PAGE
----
A National Health Service team took just nine days to transform the ExCeL exhibit hall in London, England into a massive emergency medical facility dedicated to treating COVID-19 patients. The Nightingale Hospital opened with 500 beds on 3 April, with space to scale up to 4,000 beds as needed. The project also developed an instruction manual that captured lessons learned, providing a template for other hospitals built to treat coronavirus patients.
9th Most Influential Project of 2020
After a five-week shutdown, Volkswagen reopened the world’s largest auto plant, creating a coronavirus roadmap for its company and the automotive industry. The German automaker developed walkway diversions, distance markers on floors and Plexiglas partitions to promote social distancing among the 63,000 workers. The project plan, published on Volkswagen’s website, was downloaded more than 120,000 times by suppliers and other companies across the globe.
5th Most Influential Project of 2020
Construction on the world’s largest offshore wind farm began in January in the North Sea near Yorkshire, England. The US$10 billion joint initiative between Equinor and SSE Renewables will generate enough clean energy to power 5 percent of the U.K.’s electricity demand—or 4.5 million homes. The 3.6-gigawatt Dogger Bank Wind Farm project, slated to begin drawing power by 2023, will rely on a futuristic fleet of 600 turbines, said to be the biggest and most powerful in the world.
33rd Most Influential Project of 2020
Hours after flames tore through the iconic Notre Dame Cathedral in Paris in April 2019, French President Emmanuel Macron vowed the 800-year-old cathedral would be restored in time for the city’s 2024 Olympics. To reach that ambitious goal, the renovation team must stare down budget and environmental obstacles. But one debate was settled in July: Macron declared that Notre Dame’s signature timber spire—which some proposed to reimagine with stained glass or copper—would retain its original design.
31st Most Influential Project of 2020
European Commission President Ursula von der Leyen called it “Europe’s man on the moon moment.” With an ambitious goal to be the world’s first climate-neutral continent, the European Union in December 2019 unveiled a comprehensive roadmap of actions required across economic sectors. Leaders also offered financial and technical assistance to those most disrupted by the move to a green economy, pledging to mobilize at least €100 billion from 2021 to 2027.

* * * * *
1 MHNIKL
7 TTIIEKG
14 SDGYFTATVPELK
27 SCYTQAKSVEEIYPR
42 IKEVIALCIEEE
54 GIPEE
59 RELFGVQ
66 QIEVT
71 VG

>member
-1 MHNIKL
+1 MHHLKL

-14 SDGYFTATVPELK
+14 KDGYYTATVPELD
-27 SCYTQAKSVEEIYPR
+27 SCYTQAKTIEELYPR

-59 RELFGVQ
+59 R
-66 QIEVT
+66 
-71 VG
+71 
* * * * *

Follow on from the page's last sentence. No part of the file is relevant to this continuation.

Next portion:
After suspending play in March, England’s Premier League rewrote the playbook for relaunching professional sports in the age of COVID-19. The world’s most-watched football league resumed matches on 17 June with no fans in stadiums, strict health protocols for teams, and players and officials kneeling to support the Black Lives Matter movement. Of the 22,133 tests of players and club staff over the 15 weeks of the season, only 20 came back positive for COVID-19.
Seeing more people walk and ride bikes during the pandemic, U.K. government leaders launched a £2 billion program in May to ensure the trend continues long after the coronavirus subsides. The government will build bike lanes, wider sidewalks and some bus-only corridors in England, aimed at achieving a double dividend of lower carbon emissions and lower risk of COVID-19 spread.
Designed by Populous, the new 62,303-seat stadium in north London, England, which opened in 2019, breaks the mold with the world’s first dividing retractable pitch, revealing a separate field below for American football games. Other wow factors include heated seats, a roof designed to amplify stadium sound, pillar-free concourses and unique relief: 84 percent of the stadium’s toilets are for women.
Natural gas operator Snam and Italian pasta maker Orogiallo tried out a new recipe: using hydrogen fuel for industrial production. In February, the team installed tanks of a hydrogen and natural gas mixture to an existing gas line used at the noodle maker’s facility. Snam’s larger emissions-reducing dream could include using hydrogen across its 25,000-mile (40,234-kilometer) web of transmission lines.
French museum management company Culturespaces partnered with architectural firm Brochet Lajus Pueyo to transform a former base for Nazi submarines in Bordeaux, France into the world’s largest digital arts center. The dazzling light and sound experience, which opened in June, has stringent hygiene and social-distancing protocols for visitors. The online-only ticket sales, temperature checks at the entrance and mask-wearing requirements could help other public exhibitions around the world adapt to the coronavirus era.